The "Aluma" program allows blind and visually impaired youth to volunteer for national-civil service.


Service providers:
Secondary area:

"Aluma" is a program that allows the blind and visually impaired to volunteer for National-Civil Service in various places (such as, educational institutions, the public defender’s office, local authorities, the president’s house, and elsewhere).

  • The program is open to people from all segments of society and offers two tracks:
  1. The first track integrates participants into national civil service in Jerusalem, and offers them the option to live in student dormitories at the Hebrew University or in transitional apartments provided by ALEH.
  2. The second track integrates participants into national civil service in their place of residence.
  • The program provides participants with vocational skills which will enable them to integrate into the job market. One of the goals of the program is to help the participants achieve independence in their daily lives and develop good work habits.
  • Another goal of the program is to promote positive awareness amongst the employers regarding the integration of the blind and visually impaired into the workplace. The program volunteers help get rid of the stigma associated with blindness, which is often seen as a disability that disqualifies people from joining the workforce.
  • Volunteering through "Aluma" is for 30 hours a week
  • For the volunteers in Jerusalem, the rest of the time is set aside for additional programming from ALEH (such as a academic preparatory program or a psychometric preparation course).

Service Providers

Target Population and Eligibility

  • Blind and visually impaired individuals with a Certificate of Blindness/Visual Impairment (up to age 22), who have completed high school and who are meant to complete at least one year of national civil service.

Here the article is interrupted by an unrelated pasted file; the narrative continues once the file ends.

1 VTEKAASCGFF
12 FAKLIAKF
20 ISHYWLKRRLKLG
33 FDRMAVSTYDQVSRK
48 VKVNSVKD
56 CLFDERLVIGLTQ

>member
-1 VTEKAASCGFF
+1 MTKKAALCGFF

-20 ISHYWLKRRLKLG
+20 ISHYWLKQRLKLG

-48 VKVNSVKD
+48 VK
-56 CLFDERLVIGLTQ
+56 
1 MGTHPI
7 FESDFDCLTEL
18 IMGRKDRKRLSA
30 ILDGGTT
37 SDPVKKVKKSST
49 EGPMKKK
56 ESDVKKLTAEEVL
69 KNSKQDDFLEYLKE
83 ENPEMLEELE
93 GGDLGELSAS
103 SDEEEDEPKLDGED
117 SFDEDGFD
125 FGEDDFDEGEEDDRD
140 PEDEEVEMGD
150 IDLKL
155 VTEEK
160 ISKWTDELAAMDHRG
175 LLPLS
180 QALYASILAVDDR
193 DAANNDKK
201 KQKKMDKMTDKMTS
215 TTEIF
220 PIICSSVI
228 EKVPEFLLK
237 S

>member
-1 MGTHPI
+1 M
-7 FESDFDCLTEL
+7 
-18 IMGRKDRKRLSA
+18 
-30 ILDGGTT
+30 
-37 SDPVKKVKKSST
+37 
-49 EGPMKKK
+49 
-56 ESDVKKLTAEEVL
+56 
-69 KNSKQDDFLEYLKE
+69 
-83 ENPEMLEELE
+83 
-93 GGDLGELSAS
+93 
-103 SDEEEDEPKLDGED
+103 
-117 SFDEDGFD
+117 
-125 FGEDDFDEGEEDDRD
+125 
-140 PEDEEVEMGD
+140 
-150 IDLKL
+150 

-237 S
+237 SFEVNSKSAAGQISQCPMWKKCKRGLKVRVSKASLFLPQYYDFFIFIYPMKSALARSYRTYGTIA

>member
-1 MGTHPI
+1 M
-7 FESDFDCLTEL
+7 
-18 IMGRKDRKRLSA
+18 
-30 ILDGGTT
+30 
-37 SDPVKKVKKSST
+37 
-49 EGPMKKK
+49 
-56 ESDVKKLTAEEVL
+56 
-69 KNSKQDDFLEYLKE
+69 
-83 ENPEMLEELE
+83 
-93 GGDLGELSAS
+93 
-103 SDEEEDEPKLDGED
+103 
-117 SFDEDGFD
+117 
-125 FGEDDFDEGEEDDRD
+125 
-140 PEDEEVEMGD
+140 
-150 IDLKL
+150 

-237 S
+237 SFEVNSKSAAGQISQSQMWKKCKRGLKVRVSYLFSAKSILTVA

How to Claim It?

  • Interested applicants must undergo an interview with ALEH and register as a volunteer with Shlomit.
  • The applicants are referred to a placement coordinator from the Blind Services Department (Rehabilitation Branch, Ministry of Social Affairs and Social Services) in order to design a personalized program including supervision, relevant workplace technology modifications, and educational guidance.
  • After designing a personalized program, different placement options for the volunteer’s year of service will be weighed in the fields of education, social services, or health care.
  • The program coordinator maintains on-going contact with the relevant social service offices active in the volunteer's place of residence.


  • This information was based on an informational leaflet provided by the ALEH Association for the Advancement of Blind Students in Israel.
  • Original translation performed by The Shira Pransky Project as part of a grant from The Fellowship Fund.